Basic Accounting: How to Calculate Your Break-Even Point

Basic Accounting: How to Calculate Your Break-Even Point

A few months ago we published a short video demonstrating how to calculate your company's break-even point. It quickly became one of our most popular articles because A) it was a super helpful video and B) the break-even equation can be a little confusing for entrepreneurs. We're visiting this equation again because every business owner needs to know the minimum revenue they need to generate in order to stay in business (AKA the break-even).  We hope you find this Slideshare helpful.

First, what is the break-even point?

For those unfamiliar with this term, it's critical to your business that you learn it fast. The break-even point is the amount of sales you need to generate just to produce a profit of zero. In other words, it's the amount you need to make in order to keep your doors open and stay in business.

Have more basic accounting questions? Be sure to check out our accounting resource center.

What you need in order to calculate your break-even point:

You have to do a little digging before you can figure out your break-even. First, calculate what your gross margin is. We've done another video on this, be sure to check it out here. The equation for finding your gross margin is:

Gross Margin % = (revenue - cost of goods sold) / revenue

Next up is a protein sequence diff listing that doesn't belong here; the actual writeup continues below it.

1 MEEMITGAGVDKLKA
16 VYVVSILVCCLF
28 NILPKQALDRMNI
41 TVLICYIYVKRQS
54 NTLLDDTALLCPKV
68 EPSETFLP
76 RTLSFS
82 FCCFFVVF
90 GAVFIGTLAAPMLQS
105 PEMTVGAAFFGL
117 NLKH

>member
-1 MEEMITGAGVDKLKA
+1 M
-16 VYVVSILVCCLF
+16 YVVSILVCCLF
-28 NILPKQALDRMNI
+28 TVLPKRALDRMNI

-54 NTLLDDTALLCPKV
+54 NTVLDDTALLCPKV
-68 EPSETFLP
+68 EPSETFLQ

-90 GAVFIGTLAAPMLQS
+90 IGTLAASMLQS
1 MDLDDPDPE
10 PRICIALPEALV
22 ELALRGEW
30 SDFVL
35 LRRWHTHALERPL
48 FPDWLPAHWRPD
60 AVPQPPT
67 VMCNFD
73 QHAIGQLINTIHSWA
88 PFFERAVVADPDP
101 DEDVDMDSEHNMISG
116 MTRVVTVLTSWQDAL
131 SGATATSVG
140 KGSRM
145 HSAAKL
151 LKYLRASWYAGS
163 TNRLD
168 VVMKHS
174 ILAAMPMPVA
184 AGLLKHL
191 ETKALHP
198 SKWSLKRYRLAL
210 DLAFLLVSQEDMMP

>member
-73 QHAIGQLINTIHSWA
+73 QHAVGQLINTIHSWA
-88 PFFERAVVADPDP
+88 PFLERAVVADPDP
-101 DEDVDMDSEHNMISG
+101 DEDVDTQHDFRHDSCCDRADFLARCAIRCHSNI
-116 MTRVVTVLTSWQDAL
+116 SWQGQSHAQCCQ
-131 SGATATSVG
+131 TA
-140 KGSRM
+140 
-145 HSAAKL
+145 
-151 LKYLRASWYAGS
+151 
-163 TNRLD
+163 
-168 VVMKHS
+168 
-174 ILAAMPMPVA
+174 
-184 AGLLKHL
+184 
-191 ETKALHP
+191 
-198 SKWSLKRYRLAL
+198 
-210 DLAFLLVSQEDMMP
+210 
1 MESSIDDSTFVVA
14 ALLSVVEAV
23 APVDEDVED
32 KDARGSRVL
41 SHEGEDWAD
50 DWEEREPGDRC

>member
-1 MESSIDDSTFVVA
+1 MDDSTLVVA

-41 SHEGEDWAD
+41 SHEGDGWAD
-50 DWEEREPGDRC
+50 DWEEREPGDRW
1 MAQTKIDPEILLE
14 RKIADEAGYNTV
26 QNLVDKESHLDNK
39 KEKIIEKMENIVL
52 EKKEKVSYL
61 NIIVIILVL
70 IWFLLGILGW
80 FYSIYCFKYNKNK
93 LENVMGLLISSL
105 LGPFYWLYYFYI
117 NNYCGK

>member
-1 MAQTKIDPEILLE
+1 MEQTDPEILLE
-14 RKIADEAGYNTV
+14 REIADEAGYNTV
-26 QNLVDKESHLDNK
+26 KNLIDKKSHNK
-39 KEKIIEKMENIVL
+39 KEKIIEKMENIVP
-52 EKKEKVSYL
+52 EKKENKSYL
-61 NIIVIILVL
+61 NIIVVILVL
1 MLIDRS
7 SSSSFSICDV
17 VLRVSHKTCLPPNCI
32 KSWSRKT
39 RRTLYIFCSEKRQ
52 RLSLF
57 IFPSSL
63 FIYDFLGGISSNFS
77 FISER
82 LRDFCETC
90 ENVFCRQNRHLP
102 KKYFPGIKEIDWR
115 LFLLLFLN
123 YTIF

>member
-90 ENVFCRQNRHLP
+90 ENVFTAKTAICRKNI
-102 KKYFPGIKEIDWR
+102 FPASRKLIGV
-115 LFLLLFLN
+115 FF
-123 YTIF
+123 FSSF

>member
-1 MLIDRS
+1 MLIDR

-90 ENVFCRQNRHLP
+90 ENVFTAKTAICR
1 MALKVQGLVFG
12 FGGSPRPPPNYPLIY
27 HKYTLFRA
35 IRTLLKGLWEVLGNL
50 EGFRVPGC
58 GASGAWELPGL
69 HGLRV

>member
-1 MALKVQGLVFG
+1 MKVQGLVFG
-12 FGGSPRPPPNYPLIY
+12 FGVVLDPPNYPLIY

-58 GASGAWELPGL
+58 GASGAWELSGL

Next, you need to know all of your overhead costs. These are necessary costs for your business that you must pay monthly regardless of any sales being made. Examples of overhead costs are: rent, insurance, and payroll.

Once you've gathered and calculated your total overhead costs, you need to tally up your balance sheet payments. These are payments that aren't necessarily classified as an accounting expense, such as: principal loan payments, stakeholder payments, and owner draws. 

The Break-Even point formula:

Now that you've gathered all of the needed information, you can calculate your break-even point with the following formula:

Break-even Point = (Overhead Expenses + Balance Sheet Payments) / Gross Margin

Here's an example:

You have calculated your gross margin to be 89%, your overhead expense is $25,000, and your balance sheet payments equal $7,000. Now all you have to do is plug your numbers into the break-even equation.

Break-even Point = ($25,000 + $7,000) / 89% = $35,955

What does this mean?

Your break-even point is $35,955. That means in order for your business to stay in operation, you must generate a revenue of $35,955. Anything above this number is considered profit. You obviously want to be more profitable than the bare minimum though. If you're interested in taking your profitability to the next step, sign up for our free email course: 30 Days to a Profitable Business, by clicking the purple box below.

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